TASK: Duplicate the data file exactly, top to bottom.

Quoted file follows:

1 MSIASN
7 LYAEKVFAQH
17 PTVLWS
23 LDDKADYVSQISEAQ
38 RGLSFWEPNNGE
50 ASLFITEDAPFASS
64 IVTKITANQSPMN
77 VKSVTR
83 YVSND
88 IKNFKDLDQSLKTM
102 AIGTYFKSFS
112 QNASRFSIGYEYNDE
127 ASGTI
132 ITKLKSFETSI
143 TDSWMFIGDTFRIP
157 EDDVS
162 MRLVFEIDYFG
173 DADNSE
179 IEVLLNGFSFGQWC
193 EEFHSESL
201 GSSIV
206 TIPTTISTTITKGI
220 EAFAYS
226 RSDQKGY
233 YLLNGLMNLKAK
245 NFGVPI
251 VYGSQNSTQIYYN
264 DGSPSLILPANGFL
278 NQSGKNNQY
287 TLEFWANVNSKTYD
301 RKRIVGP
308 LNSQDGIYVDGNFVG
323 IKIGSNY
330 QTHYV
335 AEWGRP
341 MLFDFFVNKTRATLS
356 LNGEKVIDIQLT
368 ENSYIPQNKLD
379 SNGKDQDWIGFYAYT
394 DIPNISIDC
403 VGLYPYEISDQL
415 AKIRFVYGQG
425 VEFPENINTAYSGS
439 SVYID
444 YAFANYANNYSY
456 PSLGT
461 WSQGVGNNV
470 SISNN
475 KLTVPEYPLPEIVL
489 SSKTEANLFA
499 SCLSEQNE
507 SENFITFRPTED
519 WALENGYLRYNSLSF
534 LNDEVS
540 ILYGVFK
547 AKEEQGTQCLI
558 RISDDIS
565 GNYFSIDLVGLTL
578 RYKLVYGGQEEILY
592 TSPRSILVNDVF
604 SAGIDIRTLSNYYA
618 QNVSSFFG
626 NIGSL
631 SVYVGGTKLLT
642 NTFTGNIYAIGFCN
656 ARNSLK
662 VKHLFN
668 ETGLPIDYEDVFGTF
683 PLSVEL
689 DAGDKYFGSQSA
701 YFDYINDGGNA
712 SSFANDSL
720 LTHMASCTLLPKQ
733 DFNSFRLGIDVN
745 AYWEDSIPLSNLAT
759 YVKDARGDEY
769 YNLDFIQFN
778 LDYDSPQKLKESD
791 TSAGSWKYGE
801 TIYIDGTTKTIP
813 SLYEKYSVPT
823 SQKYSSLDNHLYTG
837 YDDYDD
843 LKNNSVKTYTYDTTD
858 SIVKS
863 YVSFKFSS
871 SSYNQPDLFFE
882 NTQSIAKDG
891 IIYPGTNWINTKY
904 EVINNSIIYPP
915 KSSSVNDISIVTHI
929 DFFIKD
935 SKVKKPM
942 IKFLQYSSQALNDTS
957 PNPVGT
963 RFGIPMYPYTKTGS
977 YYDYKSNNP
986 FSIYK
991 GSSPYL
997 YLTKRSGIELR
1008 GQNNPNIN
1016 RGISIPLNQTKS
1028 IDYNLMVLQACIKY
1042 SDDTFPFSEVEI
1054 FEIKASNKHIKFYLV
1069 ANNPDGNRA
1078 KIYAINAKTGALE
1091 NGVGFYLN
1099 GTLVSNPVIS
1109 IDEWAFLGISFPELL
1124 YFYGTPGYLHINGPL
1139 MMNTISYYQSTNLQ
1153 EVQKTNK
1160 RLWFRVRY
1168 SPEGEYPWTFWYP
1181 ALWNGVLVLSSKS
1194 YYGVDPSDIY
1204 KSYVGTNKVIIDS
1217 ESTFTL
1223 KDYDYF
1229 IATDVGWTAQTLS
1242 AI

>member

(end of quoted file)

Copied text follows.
1 MSIASN
7 LYAEKVFAQH
17 PTVLWS
23 LDDKADYVSQISEAQ
38 RGLSFWEPNNGE
50 ASLFITEDAPFASS
64 IVTKITANQSPMN
77 VKSVTR
83 YVSND
88 IKNFKDLDQSLKTM
102 AIGTYFKSFS
112 QNASRFSIGYEYNDE
127 ASGTI
132 ITKLKSFETSI
143 TDSWMFIGDTFRIP
157 EDDVS
162 MRLVFEIDYFG
173 DADNSE
179 IEVLLNGFSFGQWC
193 EEFHSESL
201 GSSIV
206 TIPTTISTTITKGI
220 EAFAYS
226 RSDQKGY
233 YLLNGLMNLKAK
245 NFGVPI
251 VYGSQNSTQIYYN
264 DGSPSLILPANGFL
278 NQSGKNNQY
287 TLEFWANVNSKTYD
301 RKRIVGP
308 LNSQDGIYVDGNFVG
323 IKIGSNY
330 QTHYV
335 AEWGRP
341 MLFDFFVNKTRATLS
356 LNGEKVIDIQLT
368 ENSYIPQNKLD
379 SNGKDQDWIGFYAYT
394 DIPNISIDC
403 VGLYPYEISDQL
415 AKIRFVYGQG
425 VEFPENINTAYSGS
439 SVYID
444 YAFANYANNYSY
456 PSLGT
461 WSQGVGNNV
470 SISNN
475 KLTVPEYPLPEIVL
489 SSKTEANLFA
499 SCLSEQNE
507 SENFITFRPTED
519 WALENGYLRYNSLSF
534 LNDEVS
540 ILYGVFK
547 AKEEQGTQCLI
558 RISDDIS
565 GNYFSIDLVGLTL
578 RYKLVYGGQEEILY
592 TSPRSILVNDVF
604 SAGIDIRTLSNYYA
618 QNVSSFFG
626 NIGSL
631 SVYVGGTKLLT
642 NTFTGNIYAIGFCN
656 ARNSLK
662 VKHLFN
668 ETGLPIDYEDVFGTF
683 PLSVEL
689 DAGDKYFGSQSA
701 YFDYINDGGNA
712 SSFANDSL
720 LTHMASCTLLPKQ
733 DFNSFRLGIDVN
745 AYWEDSIPLSNLAT
759 YVKDARGDEY
769 YNLDFIQFN
778 LDYDSPQKLKESD
791 TSAGSWKYGE
801 TIYIDGTTKTIP
813 SLYEKYSVPT
823 SQKYSSLDNHLYTG
837 YDDYDD
843 LKNNSVKTYTYDTTD
858 SIVKS
863 YVSFKFSS
871 SSYNQPDLFFE
882 NTQSIAKDG
891 IIYPGTNWINTKY
904 EVINNSIIYPP
915 KSSSVNDISIVTHI
929 DFFIKD
935 SKVKKPM
942 IKFLQYSSQALNDTS
957 PNPVGT
963 RFGIPMYPYTKTGS
977 YYDYKSNNP
986 FSIYK
991 GSSPYL
997 YLTKRSGIELR
1008 GQNNPNIN
1016 RGISIPLNQTKS
1028 IDYNLMVLQACIKY
1042 SDDTFPFSEVEI
1054 FEIKASNKHIKFYLV
1069 ANNPDGNRA
1078 KIYAINAKTGALE
1091 NGVGFYLN
1099 GTLVSNPVIS
1109 IDEWAFLGISFPELL
1124 YFYGTPGYLHINGPL
1139 MMNTISYYQSTNLQ
1153 EVQKTNK
1160 RLWFRVRY
1168 SPEGEYPWTFWYP
1181 ALWNGVLVLSSKS
1194 YYGVDPSDIY
1204 KSYVGTNKVIIDS
1217 ESTFTL
1223 KDYDYF
1229 IATDVGWTAQTLS
1242 AI

>member